“We were so simpatico, me and Freddie,” Bragg said. “There’s a bit where Freddie took Spanish I three times, and that was such a specific sitcom-y joke, but I actually, legitimately had to take Spanish I three times in high school and failed! It was one of those things where I read the script and said, ‘This is this is too weird.’ So, me and Freddie got along perfectly.”
When Jean travels to California to surprise Freddie, she discovers his life is more in order than she had given him credit for. He has a nice apartment, a blossoming career, and a “bae” named Celia (Emma Caymares). Perhaps Freddie isn’t the child Jean needs to worry most about after all. Likewise, there’s a lot more to Freddie’s girlfriend than meets the eye.
“It’s funny because when I first started, I was like, ‘I’m nothing like Celia. She’s a social media influencer. She’s very vain.’ The first week that we were shooting, I was in the shower thinking about it and I was like, ‘Oh, my God. I am Celia. I am her!’” Caymares said with a laugh. “She’s so honest and she’s very savvy. She knows who she is, she knows what she wants, and on the surface, you might think that she’s this vapid ‘look queen,’ but she is a true queen. I really have started to relate to her in a lot of ways. She’s kind of Emma without a filter. She just says what she thinks. And I’m like that, but I’m much more of a people pleaser. Celia is not a people pleaser—she is a Celia pleaser! And I really love that about her.”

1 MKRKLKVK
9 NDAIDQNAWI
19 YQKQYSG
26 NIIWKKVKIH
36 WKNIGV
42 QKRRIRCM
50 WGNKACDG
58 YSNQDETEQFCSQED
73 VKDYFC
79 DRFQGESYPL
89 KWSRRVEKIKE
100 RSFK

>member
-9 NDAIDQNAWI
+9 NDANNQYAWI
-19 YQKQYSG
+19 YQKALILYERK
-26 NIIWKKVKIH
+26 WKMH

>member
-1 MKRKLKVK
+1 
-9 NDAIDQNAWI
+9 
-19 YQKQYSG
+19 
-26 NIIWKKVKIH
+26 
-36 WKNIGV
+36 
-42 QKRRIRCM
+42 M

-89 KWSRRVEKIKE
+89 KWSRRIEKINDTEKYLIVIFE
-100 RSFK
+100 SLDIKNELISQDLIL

Ironically, it’s Jackie—fresh off a breakup and dating a much older man—who concerns Jean. As it turns out, the lives Jean had envisioned for her kids were quite the opposite. Even worse? Despite living in the same city, the siblings haven’t been talking to each other.